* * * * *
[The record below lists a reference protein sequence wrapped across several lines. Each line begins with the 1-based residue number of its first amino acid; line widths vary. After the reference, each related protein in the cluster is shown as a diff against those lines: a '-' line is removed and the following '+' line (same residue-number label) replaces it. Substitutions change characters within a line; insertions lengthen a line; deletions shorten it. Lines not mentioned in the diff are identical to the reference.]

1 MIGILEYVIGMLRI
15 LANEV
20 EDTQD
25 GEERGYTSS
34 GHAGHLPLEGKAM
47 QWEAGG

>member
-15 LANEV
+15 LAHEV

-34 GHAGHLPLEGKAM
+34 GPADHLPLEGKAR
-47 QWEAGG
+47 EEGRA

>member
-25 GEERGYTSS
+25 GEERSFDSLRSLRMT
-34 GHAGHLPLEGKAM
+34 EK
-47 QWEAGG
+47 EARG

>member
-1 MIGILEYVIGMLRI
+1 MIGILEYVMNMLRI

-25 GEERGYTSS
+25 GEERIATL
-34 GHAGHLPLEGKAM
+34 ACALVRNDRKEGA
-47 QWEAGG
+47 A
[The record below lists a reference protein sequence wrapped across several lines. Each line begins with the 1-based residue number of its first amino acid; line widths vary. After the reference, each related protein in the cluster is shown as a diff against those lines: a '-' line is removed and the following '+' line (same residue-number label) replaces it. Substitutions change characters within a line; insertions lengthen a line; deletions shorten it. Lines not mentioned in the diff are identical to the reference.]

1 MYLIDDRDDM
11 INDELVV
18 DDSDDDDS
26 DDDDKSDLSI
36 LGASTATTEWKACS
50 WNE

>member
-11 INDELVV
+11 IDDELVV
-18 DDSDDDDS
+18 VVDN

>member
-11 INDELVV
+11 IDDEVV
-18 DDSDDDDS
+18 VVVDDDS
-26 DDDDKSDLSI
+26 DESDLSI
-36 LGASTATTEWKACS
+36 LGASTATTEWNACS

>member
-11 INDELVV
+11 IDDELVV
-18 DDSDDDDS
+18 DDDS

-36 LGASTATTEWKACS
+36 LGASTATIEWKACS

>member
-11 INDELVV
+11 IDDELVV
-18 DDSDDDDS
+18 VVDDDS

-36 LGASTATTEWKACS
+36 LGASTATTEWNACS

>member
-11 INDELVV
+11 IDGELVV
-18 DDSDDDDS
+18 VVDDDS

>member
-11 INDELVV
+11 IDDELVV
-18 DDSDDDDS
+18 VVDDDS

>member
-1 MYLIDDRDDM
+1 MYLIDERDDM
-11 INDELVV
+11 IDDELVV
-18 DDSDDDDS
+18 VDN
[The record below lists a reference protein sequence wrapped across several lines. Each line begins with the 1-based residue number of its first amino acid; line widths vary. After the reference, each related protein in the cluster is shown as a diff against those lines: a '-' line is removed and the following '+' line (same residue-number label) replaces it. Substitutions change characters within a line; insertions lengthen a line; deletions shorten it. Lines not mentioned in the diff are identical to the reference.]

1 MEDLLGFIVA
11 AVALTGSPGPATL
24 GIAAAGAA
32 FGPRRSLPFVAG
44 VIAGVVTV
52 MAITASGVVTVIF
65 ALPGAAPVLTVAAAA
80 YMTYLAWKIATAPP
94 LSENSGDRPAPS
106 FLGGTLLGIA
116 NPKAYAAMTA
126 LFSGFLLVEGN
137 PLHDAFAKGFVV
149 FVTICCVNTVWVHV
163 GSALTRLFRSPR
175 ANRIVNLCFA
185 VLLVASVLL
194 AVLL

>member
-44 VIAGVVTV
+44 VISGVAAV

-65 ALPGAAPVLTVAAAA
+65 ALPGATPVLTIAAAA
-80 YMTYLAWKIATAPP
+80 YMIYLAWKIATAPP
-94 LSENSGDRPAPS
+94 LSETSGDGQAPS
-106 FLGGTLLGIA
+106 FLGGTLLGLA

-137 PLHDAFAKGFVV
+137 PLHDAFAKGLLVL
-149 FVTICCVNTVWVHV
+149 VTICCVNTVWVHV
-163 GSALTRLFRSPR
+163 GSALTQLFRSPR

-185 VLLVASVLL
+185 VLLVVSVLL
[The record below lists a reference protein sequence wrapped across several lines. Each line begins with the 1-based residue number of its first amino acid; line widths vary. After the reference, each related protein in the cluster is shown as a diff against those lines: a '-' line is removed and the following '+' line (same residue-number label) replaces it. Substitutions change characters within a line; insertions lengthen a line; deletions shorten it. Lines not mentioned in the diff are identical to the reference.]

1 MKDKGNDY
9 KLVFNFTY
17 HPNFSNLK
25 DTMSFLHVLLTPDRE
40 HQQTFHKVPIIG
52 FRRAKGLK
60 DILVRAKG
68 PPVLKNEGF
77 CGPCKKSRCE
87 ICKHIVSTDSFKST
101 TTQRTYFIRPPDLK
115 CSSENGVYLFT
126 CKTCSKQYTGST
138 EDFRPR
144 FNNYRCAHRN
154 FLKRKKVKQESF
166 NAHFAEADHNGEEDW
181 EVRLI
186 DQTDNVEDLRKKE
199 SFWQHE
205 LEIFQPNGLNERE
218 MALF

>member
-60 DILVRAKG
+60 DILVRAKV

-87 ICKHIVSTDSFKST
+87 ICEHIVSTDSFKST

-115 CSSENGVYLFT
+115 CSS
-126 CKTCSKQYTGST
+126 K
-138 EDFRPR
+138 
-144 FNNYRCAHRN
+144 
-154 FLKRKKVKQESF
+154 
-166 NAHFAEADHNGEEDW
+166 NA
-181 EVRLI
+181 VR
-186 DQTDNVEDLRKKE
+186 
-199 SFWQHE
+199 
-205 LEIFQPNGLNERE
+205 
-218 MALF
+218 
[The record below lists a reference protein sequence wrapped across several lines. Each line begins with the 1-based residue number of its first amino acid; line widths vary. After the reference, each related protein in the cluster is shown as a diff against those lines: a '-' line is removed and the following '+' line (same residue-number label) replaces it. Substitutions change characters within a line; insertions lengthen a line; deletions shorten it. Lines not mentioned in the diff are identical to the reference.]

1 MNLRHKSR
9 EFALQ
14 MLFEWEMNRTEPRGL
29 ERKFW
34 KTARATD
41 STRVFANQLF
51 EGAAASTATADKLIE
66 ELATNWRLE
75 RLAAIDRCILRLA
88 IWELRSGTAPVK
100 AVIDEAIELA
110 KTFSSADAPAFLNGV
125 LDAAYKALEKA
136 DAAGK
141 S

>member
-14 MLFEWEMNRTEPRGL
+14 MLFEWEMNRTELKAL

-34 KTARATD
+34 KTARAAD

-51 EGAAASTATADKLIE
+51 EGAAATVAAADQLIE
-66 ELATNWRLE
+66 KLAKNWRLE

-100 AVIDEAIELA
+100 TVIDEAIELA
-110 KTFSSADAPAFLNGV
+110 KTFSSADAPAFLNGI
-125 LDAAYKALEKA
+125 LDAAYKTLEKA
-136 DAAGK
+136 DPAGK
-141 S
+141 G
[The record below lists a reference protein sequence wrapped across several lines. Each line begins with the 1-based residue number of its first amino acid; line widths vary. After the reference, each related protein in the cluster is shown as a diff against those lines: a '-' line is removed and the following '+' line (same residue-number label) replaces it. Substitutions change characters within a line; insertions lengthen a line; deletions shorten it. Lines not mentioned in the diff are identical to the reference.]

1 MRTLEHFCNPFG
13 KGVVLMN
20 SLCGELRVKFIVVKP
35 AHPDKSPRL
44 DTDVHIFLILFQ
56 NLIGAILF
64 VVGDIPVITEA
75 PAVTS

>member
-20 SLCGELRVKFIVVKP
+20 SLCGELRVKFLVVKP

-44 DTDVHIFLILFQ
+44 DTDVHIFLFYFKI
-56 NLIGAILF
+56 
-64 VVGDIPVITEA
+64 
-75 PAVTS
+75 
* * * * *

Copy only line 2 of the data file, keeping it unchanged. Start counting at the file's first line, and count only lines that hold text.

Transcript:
1 MIGILEYVIGMLRI